“He visited India many times. When I met him few days before his death in London, he was happy and expressed a keen interest in discussing political, theoretical and cultural problems in relation to building the section of the ICFI in India.
“We honour comrade Senthil and his revolutionary struggle. He fought for the emancipation of the working people and for a better future for humanity. The best way to honour him is to carry his struggle forward.”
Mr. Kasilingam, former editor of the Tamil newspaper Eezhaha Nadu, published in Jaffna and Paris, and now working as a journalist in France, spoke of his relationship with Senthil:
“Comrades have made the point that Senthilravi was deeply committed to the realization of a world in which Marxist Communist ideologies would hold their sway; they also indicated how world politics is taking place. This makes it very clear to us that Senthilravi was dedicated to building a decent society, against war. These speeches have also enabled a large number of people to know about the great attributes of Senthil.
“As a close relation of Senthilravi’s family, I thank all those who have given due consideration of the human characteristics of Senthilravi.”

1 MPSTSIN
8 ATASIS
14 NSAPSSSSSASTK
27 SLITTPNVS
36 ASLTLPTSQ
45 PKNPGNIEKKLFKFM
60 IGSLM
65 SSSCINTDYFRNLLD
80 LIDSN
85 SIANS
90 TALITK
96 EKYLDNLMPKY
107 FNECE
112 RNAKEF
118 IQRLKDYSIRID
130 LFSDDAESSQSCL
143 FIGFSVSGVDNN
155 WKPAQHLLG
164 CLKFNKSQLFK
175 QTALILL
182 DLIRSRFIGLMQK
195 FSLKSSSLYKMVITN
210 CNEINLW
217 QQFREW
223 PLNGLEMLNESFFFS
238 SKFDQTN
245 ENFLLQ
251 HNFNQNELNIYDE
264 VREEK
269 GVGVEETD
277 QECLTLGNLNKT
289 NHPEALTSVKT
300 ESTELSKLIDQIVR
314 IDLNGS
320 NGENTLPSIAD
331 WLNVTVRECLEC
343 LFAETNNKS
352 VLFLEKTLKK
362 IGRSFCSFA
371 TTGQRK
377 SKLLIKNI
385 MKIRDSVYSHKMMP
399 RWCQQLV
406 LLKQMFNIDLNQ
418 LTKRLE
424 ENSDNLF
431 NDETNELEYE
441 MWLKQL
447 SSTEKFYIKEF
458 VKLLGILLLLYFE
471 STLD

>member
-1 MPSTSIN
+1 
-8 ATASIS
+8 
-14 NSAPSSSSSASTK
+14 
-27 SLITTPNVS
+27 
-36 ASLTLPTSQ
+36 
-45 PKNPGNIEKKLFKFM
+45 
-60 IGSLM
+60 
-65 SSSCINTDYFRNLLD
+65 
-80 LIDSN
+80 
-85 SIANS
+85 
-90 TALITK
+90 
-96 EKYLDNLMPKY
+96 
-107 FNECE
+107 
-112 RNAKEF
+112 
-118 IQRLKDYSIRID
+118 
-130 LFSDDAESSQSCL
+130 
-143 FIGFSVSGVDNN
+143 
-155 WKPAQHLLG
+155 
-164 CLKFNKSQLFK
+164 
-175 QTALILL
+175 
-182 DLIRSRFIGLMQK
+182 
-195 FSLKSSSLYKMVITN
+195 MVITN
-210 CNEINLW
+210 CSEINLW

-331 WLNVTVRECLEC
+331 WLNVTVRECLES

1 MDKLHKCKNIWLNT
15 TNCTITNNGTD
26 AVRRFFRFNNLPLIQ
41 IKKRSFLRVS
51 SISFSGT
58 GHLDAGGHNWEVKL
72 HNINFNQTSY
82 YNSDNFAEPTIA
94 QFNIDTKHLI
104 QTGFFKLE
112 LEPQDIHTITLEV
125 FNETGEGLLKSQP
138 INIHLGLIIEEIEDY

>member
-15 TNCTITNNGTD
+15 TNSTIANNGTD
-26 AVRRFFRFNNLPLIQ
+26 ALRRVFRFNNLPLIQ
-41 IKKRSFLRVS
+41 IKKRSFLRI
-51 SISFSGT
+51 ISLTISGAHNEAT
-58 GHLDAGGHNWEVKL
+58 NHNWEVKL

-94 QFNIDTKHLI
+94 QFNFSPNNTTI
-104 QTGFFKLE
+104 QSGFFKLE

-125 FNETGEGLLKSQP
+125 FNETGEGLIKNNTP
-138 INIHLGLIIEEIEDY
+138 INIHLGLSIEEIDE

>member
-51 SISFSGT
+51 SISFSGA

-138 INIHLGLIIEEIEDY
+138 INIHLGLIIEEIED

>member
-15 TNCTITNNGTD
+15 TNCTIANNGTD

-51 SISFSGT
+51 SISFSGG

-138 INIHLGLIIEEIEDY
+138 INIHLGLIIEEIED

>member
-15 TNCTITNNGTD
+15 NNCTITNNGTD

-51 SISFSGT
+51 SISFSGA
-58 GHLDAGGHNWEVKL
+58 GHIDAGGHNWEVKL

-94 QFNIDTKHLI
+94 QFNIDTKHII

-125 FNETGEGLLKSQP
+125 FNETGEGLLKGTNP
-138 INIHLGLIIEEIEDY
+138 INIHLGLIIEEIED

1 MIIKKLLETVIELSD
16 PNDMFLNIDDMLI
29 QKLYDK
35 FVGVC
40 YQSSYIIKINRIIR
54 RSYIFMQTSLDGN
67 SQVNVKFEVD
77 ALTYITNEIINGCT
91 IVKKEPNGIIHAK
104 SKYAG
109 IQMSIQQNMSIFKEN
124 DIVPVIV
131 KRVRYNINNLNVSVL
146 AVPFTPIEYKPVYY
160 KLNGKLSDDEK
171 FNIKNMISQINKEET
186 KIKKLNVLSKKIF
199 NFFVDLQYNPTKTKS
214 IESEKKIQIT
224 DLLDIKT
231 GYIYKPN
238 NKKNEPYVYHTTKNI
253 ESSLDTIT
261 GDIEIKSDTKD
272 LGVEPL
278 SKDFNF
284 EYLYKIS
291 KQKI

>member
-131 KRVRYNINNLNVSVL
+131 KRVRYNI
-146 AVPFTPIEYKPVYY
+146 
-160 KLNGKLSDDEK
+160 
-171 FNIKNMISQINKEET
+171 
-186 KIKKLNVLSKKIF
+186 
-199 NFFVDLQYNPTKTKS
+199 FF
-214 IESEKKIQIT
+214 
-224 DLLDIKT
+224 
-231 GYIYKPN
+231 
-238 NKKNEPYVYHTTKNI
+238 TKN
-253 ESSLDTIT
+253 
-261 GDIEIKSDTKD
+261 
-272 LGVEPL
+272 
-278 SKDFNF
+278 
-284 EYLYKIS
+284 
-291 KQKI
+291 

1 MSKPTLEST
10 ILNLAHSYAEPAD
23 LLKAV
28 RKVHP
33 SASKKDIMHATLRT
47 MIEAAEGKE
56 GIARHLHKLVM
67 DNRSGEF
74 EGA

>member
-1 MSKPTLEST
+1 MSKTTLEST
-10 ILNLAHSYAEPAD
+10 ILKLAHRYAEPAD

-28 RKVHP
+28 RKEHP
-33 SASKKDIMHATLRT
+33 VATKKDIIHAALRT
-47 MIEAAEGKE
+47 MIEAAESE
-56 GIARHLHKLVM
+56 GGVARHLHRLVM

On behalf of the supporters of the International Committtee from Germany, Antony Thass who participated in the proceedings, said, “Today we have all gathered at the funeral rites of Senthil. These are only the final rites for Senthil’s body. His struggle for a noble perspective, his love of internationalism will be a shining example for a thousand new generations of youngsters. Not only that, his struggles will inspire and live vividly in the thoughts of the next generation.
“His struggle against barbarism, with the help of great perspectives, will protect human civilization, and great democratic and human values.”
Many of those present had contributed towards a fund which will help Senthil’s wife Anparasi and his three children.